Clinical Psychology Registrar, Arnie Phillips a.k.a. ‘the Child Whisperer’ comes back to discuss ways to prepare for the challenges of homeschooling.
PREPARING FOR THE CHALLENGES OF HOMESCHOOLING
Arnie Phillips is a Clinical Psychology Registrar (at Think Psychology in Geelong) who specialises in treating children with ASD (Autism Spectrum Disorder) and ADHD (Attention deficit hyperactivity disorder).
He's better known as the 'child whisperer' by one of my friends who's son is treated by Arnie.
Over the coming weeks Arnie and I are running coronavirus special episodes to try to help families cope with lockdown.
In this episode we discuss tactics for coming to grips with homeschooling.
ID activities you can do within different categories
Brain activities - get you thinking
Body activities - either inside or outside (just get your muscles moving)
Imagination or creativity activities - get you thinking outside the box (drawing, writing a play, cooking, building a fort)
Social activities - time with family (board games etc)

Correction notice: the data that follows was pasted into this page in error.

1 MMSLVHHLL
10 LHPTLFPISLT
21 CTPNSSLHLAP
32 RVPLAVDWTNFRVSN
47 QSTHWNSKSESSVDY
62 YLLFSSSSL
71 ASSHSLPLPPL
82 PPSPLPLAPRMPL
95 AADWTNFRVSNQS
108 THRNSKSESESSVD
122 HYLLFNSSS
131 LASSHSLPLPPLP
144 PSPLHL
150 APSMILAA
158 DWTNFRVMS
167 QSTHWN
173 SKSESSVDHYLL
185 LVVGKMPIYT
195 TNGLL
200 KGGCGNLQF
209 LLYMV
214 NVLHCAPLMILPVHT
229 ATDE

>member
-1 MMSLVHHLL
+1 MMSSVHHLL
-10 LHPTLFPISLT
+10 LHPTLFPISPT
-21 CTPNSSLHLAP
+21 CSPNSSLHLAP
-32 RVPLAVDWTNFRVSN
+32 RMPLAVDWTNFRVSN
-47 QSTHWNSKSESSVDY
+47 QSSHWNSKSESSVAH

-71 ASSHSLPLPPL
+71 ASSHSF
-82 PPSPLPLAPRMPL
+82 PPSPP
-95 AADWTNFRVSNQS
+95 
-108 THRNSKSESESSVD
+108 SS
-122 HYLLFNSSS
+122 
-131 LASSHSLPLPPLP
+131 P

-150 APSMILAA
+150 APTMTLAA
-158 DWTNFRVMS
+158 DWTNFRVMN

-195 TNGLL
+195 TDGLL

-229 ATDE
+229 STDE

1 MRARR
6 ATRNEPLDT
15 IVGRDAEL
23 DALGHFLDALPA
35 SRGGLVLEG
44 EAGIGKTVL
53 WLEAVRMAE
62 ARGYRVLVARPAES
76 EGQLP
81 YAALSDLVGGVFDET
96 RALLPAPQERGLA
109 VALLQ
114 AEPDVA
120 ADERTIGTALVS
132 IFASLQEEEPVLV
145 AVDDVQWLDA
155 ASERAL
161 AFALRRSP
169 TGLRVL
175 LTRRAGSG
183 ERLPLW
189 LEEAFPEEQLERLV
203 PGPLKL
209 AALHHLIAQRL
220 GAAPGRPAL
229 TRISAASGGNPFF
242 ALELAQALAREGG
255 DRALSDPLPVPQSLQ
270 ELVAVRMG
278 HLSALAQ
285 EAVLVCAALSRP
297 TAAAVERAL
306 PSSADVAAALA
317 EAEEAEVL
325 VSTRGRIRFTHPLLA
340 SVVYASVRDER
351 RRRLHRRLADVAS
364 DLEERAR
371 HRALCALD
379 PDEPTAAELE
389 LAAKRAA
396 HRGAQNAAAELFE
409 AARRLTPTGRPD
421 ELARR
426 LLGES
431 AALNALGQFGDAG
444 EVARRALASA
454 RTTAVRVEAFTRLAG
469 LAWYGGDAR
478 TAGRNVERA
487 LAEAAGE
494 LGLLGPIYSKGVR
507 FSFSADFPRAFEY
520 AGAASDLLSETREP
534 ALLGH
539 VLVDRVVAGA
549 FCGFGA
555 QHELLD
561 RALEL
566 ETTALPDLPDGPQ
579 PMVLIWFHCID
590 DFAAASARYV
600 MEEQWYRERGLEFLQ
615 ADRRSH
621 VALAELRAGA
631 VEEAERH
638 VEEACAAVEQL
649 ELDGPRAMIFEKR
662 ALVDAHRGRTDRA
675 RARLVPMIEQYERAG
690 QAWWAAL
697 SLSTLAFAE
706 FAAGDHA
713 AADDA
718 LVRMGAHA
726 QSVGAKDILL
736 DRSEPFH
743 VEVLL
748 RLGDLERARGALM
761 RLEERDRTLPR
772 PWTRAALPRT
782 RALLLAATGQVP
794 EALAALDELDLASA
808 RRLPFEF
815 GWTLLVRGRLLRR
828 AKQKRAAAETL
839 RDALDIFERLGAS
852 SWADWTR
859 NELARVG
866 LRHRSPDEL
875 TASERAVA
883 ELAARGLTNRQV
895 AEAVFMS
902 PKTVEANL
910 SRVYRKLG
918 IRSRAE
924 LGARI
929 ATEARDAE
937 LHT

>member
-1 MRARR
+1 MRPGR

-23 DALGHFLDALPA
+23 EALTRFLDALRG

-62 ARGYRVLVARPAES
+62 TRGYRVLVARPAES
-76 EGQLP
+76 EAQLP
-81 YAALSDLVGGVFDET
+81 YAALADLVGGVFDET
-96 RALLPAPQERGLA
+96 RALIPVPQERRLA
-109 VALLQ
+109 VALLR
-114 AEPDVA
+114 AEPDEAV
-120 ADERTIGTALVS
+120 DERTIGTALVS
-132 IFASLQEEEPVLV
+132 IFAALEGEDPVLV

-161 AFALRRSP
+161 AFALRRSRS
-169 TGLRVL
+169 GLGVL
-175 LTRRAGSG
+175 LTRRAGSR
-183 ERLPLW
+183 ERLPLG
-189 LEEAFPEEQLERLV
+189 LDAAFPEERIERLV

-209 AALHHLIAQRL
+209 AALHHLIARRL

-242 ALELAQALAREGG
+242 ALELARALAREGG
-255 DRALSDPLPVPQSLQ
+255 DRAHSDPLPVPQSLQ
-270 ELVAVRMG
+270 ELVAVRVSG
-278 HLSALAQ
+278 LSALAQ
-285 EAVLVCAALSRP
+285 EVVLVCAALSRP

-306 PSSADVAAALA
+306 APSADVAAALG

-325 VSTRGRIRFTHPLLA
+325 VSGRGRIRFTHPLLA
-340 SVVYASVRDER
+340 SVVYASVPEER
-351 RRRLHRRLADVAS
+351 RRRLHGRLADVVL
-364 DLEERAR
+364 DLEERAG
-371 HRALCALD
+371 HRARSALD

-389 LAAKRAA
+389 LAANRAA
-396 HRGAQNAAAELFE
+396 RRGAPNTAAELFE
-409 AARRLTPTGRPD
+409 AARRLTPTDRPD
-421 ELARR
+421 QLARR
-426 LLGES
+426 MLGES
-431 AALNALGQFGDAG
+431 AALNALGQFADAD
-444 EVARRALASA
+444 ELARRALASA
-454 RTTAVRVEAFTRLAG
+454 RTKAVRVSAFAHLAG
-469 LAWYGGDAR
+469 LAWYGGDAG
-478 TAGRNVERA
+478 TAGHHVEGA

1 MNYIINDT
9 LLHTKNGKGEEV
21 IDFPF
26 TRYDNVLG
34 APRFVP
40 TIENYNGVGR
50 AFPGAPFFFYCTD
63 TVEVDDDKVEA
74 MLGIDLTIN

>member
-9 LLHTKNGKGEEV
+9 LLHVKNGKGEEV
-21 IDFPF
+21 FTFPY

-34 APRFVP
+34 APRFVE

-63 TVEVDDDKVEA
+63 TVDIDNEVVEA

Alone time activities - it’s easy to forget how much alone time we usually get and how important it is
Helpful activities - get them to do things that they don’t necessarily need to do
(Helping someone else can really boost your own mood). ’Non-preferred tasks’.
Make sure that you don't just come up with different activities for each category yourself, let the kids come up with them so they have ownership.
What are some brain activities you can do?
Reading a story. Write a diary.
It’s about ‘forced choice’ (you can either do this activity or that activity).
One of the things that can contribute to low mood is that sense of worthlessness and sense of being a burden.
Kids are really in-tune to their parents emotions so it's important to put your best foot forward. Just the child helping with the plates can help lift the parents mood, which in turn can lift the child’s mood.
By 9 o’clock we have to be ready to do an activity.
Some kids might like to kick off the day with different categories of tasks. One child might need a body activity whereas another child might be able to dive straight into a mind activity, so try to gauge the up-take.
It would be great to get one of each of the categories done in the day, but don’t set the bar too high. You need to have flexibility as well.
Set basic house rules and be clear about them:
We’re not going to watch screens during the day, but we are going to watch a movie at the end of the day.
Keep house rules as simple as possible (kids are great at finding loopholes if you make things too complicated).
Don’t hurt yourself,
Don’t hurt others
Don’t break anything.
which If you'd like to chat with him, his Linkedin profile is here.
If you'd like to get in touch with Arnie, his website is: